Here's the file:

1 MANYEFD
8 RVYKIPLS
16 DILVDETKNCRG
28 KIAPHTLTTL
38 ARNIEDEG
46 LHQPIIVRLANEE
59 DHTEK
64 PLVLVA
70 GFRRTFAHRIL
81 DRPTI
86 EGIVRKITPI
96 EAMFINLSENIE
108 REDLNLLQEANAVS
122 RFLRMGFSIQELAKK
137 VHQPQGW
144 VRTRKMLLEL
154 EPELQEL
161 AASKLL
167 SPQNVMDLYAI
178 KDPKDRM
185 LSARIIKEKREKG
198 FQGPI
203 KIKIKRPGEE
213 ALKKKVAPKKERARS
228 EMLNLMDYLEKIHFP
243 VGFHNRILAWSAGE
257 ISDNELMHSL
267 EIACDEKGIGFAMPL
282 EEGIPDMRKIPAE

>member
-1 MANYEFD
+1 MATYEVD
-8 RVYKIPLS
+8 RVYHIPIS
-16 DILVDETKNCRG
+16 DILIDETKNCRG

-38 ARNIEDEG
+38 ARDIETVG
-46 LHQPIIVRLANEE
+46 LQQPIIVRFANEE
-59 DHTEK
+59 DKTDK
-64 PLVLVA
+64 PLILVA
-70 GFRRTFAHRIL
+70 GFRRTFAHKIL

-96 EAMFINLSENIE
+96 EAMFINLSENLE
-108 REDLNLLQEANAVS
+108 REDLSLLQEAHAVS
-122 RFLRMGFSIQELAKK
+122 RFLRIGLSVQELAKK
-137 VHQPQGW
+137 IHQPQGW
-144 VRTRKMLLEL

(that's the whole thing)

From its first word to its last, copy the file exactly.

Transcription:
1 MANYEFD
8 RVYKIPLS
16 DILVDETKNCRG
28 KIAPHTLTTL
38 ARNIEDEG
46 LHQPIIVRLANEE
59 DHTEK
64 PLVLVA
70 GFRRTFAHRIL
81 DRPTI
86 EGIVRKITPI
96 EAMFINLSENIE
108 REDLNLLQEANAVS
122 RFLRMGFSIQELAKK
137 VHQPQGW
144 VRTRKMLLEL
154 EPELQEL
161 AASKLL
167 SPQNVMDLYAI
178 KDPKDRM
185 LSARIIKEKREKG
198 FQGPI
203 KIKIKRPGEE
213 ALKKKVAPKKERARS
228 EMLNLMDYLEKIHFP
243 VGFHNRILAWSAGE
257 ISDNELMHSL
267 EIACDEKGIGFAMPL
282 EEGIPDMRKIPAE

>member
-1 MANYEFD
+1 MATYEVD
-8 RVYKIPLS
+8 RVYHIPIS
-16 DILVDETKNCRG
+16 DILIDETKNCRG

-38 ARNIEDEG
+38 ARDIETVG
-46 LHQPIIVRLANEE
+46 LQQPIIVRFANEE
-59 DHTEK
+59 DKTDK
-64 PLVLVA
+64 PLILVA
-70 GFRRTFAHRIL
+70 GFRRTFAHKIL

-96 EAMFINLSENIE
+96 EAMFINLSENLE
-108 REDLNLLQEANAVS
+108 REDLSLLQEAHAVS
-122 RFLRMGFSIQELAKK
+122 RFLRIGLSVQELAKK
-137 VHQPQGW
+137 IHQPQGW
-144 VRTRKMLLEL